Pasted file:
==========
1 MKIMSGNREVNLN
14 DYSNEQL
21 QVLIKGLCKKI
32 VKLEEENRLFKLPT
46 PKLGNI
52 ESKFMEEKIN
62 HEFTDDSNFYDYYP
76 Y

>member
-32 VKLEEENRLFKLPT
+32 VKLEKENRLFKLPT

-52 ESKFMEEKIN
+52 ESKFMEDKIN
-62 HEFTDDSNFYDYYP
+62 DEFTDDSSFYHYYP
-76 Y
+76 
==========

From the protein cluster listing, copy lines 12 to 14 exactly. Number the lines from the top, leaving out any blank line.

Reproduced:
-52 ESKFMEEKIN
+52 ESKFMEDKIN
-62 HEFTDDSNFYDYYP